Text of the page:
I presented the relevant recommendations to Mary, considering she would say no. Everyone who understood the program thought it would be impossible to get the permissions. But Mary was up for it. I soon discovered that, when you try to do something different, people want to be involved. We then had to find a way of extending our minuscule budget to get this thing improved. There was a team of us working for PS3 an hour( about PS5. 60 today) in a vast studio in east London, including a couple of stone carvers from St Paul’s cathedral and a DJ who trod past and asked if he could help. It was 1997, so computer-aided blueprint wasn’t really available. I had to engrave this incredibly complex form into a 1:20 pattern that we then scaled up manually, use vast sheets of diagram paper.

I knew a slight shudder on attend the simulation again after 22 years. It was the first time I had done something so public- and there it was, suspended above people’s foremen on Knightsbridge. I was anxious, but in a good way: you should be scared, you should be worried. It was a great success, thank goodness- it won a D& AD[ Design and Art Direction] honor that time. I recollect sitting on a bus like to hear parties wonder what it was about. For me, it didn’t matter if someone liked it or not. It realized the street more colors and engaging.

Today, the authorities have 200 people working at my studio; we don’t body-build things ourselves any more, but we still try to inspire curiosity in the public. The Harvey Nichols window display took a year from intuition to installation. Right now, we are designing a brand-new terminal at Changi airport in Singapore that are able to take 10 times to complete. It involves millions of pounds of construction work and will endure for decades; but I feel the same strong sense of duty to the people who will experience it.

My first public fee taught me the quality of merely maintaining feeling, like a long-distance runner. It is easy for special things not to happen, but, rarely, some of them do. And in order for them to happen, it was necessary to employed everything of yourself into them.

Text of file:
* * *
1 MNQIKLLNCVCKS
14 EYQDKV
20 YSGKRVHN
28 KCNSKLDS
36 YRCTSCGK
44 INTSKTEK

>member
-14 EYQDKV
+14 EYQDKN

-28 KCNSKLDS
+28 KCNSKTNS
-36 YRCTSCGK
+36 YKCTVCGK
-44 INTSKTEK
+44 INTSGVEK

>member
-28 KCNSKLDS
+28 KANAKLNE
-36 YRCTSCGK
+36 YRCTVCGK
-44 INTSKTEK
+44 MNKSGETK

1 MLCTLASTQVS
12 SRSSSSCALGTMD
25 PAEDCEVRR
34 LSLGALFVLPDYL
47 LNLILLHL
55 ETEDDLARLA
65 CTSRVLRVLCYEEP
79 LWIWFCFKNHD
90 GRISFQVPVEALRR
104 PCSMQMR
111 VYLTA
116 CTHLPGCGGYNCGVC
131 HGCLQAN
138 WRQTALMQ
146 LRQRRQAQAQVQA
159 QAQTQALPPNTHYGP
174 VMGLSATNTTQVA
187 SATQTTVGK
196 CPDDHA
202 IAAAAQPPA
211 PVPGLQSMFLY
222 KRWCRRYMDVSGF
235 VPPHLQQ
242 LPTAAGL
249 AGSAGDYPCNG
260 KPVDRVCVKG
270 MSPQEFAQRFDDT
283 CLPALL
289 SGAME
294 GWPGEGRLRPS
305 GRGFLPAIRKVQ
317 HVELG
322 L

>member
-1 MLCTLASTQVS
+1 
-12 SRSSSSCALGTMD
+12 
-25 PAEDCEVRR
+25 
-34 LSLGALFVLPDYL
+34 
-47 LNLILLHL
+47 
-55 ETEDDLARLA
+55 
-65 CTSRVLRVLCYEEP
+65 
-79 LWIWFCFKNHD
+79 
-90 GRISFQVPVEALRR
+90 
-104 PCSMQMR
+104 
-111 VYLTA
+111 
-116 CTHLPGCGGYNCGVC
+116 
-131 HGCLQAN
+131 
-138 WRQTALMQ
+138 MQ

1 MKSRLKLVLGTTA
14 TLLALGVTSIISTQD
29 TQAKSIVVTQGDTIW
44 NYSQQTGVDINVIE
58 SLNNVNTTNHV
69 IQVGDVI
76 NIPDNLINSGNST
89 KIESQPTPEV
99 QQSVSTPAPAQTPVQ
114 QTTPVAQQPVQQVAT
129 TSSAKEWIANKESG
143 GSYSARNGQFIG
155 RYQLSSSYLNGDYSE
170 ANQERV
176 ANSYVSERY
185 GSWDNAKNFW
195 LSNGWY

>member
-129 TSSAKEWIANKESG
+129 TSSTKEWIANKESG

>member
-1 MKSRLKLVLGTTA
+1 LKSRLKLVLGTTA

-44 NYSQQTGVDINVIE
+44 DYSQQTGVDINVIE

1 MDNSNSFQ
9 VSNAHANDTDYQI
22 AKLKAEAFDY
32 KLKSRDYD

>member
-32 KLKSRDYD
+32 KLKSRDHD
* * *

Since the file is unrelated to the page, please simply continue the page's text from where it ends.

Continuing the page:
Kate Macintosh

Dawson’s Heights, Dulwich, London, 1972

Architect
Kate Macintosh at Dawson’s Heights:’ Getting started felt exhilarating and terrifying.’ Photograph: Michael Franke/ The Guardian

My father suggested I study building, which was a quite advanced outlook for a person of his generation. After the second world war, he leader a department in a Scottish casing organisation; he was committed to providing decent home for everyone, a sentiment we shared.

I studied at Edinburgh School of Art from 1955 to 1961. I remember a tutor taking me to one side and saying:” Young maidens are not awfully practical. Have you thought of doing something like interior design ?” I am a stubborn party and I imagined: I’ll bloody-minded establish you. Thereafter, I paid particular attention to how my hypothesis would be built.

After graduation, I wreaked abroad – first in Poland, then in many architects’ offices in Sweden, Denmark and Finland. The whole humor in Europe was one of optimism. When I came back, I got a job with Denys Lasdun, working on the National Theatre. After about a year, I ascertained that this huge project was going to take ages to get on site. I is more junior member of the team and I are essential in order to get my boots grime, sharpish, and take on a commission of my own.

A lot of female inventors start by doing private homes, but I realized it as much more challenging to design a community. I watched there was huge pressure on London’s districts to provide dwelling. In 1965, at the age of 27, I took a job in the department of building and proposing at Southwark council and, to my gigantic good fortune, I was immediately presented with this prodigious area in Dulwich: Dawson’s Hill.

There was a slightly tumultuous convene where we had to present our schemes. There was one architect from Hong Kong who was proposing four tower blocks and another who was proposing a high-density, low-rise scheme. My design was two staggered ziggurats. This was a response to the specific characteristics of the locate- the stupendous judgments to north and south and the extremely unstable ground states. At the tips, the ziggurats sink from their peak height of 12 storeys to four, showing the circumventing magnitude of suburban villas.

Getting started felt exhilarating and scaring. When you are young, you feel you can take on the world. The housing administrator of Southwark drew up the brief, but as far as I was concerned my purchasers were the person or persons on Southwark’s housing list: those in most urgent need of homes.

I bequeathed a method that enabled one-, two- and three-bedroom dwellings to share the same access. My theory was that a mix of different family sizes, living next door to one another, would have been able to more capability to help each other out with babysitting or shopping. All of the 296 maisonettes have a private balcony; in some cases, two. On site, I remember practically losing a boot in the sticky London clay: a salesclerk of projects must be given to heave me out.